Rapid Detection of high-level oncogene amplifications in ultrasonic surgical aspirations of brain tumors
1 Department of Biological Sciences, Louisiana State University - Shreveport, One University Place, Shreveport, LA 71115, USA
2 Department of Neurosurgery, Baylor College of Medicine, 1327 Lake Point Pkwy, Suite 400, Sugar Land, TX 77478, USA
3 Delta Pathology Group, One Saint Mary Place, Shreveport, LA 71101, USA
4 Department of Emergency Medicine, Long Medical Center, Louisiana State University Health Sciences Center – New Orleans, 5825 Airline Hwy, Baton Rouge, LA 70805, USA
5 Department of Neurosurgery, Louisiana State University Health Sciences Center – Shreveport, Rm. 3-215, 1501 Kings Highway, Shreveport, LA 71130, USA
6 Feist-Weiller Cancer Center, Louisiana State University Health Sciences Center – Shreveport, Rm. B-215, 1501 Kings Highway, Shreveport, LA 71130, USA
7 Departments of Pediatrics & Medicine, Louisiana State University Health Sciences Center-Shreveport, Rm. 2-303, 1501 Kings Highway, Shreveport, LA 71130, USA
8 Delta Pathology Molecular Diagnostics, One Saint Mary Place, Shreveport, LA 71101, USA
9 Department of Neurology, Louisiana State University Health Sciences Center – Shreveport, Rm. 3-438, 1501 Kings Highway, Shreveport, LA 71130, USA
Diagnostic Pathology 2012, 7:66 doi:10.1186/1746-1596-7-66Published: 12 June 2012
Genomic tumor information, such as identification of amplified oncogenes, can be used to plan treatment. The two sources of a brain tumor that are commonly available include formalin-fixed, paraffin-embedded (FFPE) sections from the small diagnostic biopsy and the ultrasonic surgical aspiration that contains the bulk of the tumor. In research centers, frozen tissue of a brain tumor may also be available. This study compared ultrasonic surgical aspiration and FFPE specimens from the same brain tumors for retrieval of DNA and molecular assessment of amplified oncogenes.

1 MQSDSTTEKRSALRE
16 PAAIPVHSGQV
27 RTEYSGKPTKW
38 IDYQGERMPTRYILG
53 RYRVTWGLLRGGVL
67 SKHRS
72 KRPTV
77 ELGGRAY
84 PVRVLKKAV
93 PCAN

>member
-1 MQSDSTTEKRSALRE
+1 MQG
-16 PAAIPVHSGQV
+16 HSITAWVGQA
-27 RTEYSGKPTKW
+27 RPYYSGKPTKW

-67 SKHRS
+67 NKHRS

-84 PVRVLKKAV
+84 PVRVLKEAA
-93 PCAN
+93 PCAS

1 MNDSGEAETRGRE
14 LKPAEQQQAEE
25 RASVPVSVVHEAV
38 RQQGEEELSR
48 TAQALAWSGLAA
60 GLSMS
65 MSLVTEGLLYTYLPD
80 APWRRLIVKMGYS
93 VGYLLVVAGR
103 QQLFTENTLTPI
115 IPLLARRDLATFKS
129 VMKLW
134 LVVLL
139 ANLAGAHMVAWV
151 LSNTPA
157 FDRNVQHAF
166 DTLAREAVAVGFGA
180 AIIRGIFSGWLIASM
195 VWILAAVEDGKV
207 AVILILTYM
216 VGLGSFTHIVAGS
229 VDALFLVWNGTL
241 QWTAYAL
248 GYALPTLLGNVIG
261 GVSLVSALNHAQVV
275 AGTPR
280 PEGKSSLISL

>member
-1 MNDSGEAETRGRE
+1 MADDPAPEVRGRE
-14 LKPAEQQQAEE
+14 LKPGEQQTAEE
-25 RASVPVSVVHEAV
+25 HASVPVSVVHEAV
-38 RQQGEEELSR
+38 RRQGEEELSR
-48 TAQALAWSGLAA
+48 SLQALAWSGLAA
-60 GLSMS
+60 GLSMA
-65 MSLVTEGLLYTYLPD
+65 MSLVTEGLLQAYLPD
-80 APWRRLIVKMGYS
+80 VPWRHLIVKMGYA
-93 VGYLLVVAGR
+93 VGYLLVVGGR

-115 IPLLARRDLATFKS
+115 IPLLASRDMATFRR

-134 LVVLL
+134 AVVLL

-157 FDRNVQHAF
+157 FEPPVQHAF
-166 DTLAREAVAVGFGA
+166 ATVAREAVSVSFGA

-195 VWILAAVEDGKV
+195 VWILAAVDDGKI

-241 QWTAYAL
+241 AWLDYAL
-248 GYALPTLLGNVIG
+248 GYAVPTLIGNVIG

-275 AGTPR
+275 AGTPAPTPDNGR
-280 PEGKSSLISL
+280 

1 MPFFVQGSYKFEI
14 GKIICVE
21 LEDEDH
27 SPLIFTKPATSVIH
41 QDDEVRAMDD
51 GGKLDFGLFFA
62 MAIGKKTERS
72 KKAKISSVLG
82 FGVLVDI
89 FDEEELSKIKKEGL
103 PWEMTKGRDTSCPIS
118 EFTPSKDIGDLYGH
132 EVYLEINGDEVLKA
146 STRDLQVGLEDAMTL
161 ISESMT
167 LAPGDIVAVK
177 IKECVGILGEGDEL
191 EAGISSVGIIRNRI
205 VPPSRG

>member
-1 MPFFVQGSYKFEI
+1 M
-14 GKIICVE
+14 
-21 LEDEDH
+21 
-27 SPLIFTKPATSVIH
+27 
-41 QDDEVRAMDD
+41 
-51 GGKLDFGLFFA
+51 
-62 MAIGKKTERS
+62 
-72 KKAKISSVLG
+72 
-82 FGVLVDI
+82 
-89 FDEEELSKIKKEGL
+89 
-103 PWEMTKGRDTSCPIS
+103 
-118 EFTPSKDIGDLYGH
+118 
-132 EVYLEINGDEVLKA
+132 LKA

Surgical aspirations were centrifuged to separate erythrocytes from the tumor cells that predominantly formed large, overlying buffy coats. These were sampled to harvest nuclear pellets for DNA purification. Four glioblastomas, 2 lung carcinoma metastases, and an ependymoma were tested. An inexpensive PCR technique, multiplex ligation-dependent probe amplification (MLPA), quantified 79 oncogenes using 3 kits. Copy number (CN) results were normalized to DNA from non-neoplastic brain (NB) in calculated ratios, [tumor DNA]/[NB DNA]. Bland-Altman and Spearman rank correlative comparisons were determined. Regression analysis identified outliers.
Purification of DNA from ultrasonic surgical aspirations was rapid (<3 days) versus FFPE (weeks) and yielded greater amounts in 6 of 7 tumors. Gene amplifications up to 15-fold corresponded closely between ultrasonic aspiration and FFPE assays in Bland-Altman analysis. Correlation coefficients ranged from 0.71 to 0.99 using 3 kit assays per tumor. Although normalized CN ratios greater than 2.0 were more numerous in FFPE specimens, some were found only in the ultrasonic surgical aspirations, consistent with tumor heterogeneity. Additionally, CN ratios revealed 9 high-level (≥ 6.0) gene amplifications in FFPE of which 8 were also detected in the ultrasonic aspirations at increased levels. The ultrasonic aspiration levels of these amplified genes were also greater than 6.0 CN ratio, except in one case (3.53 CN ratio). Ten of 17 mid-level (≥3.0 & <6.0 CN ratio) amplifications detected in FFPE were also detected as being increased (≥ 2.0 CN ratio) in the aspirations.
Buffy coats of centrifuged ultrasonic aspirations contained abundant tumor cells whose DNA permitted rapid, multiplex detection of high-level oncogene amplifications that were confirmed in FFPE.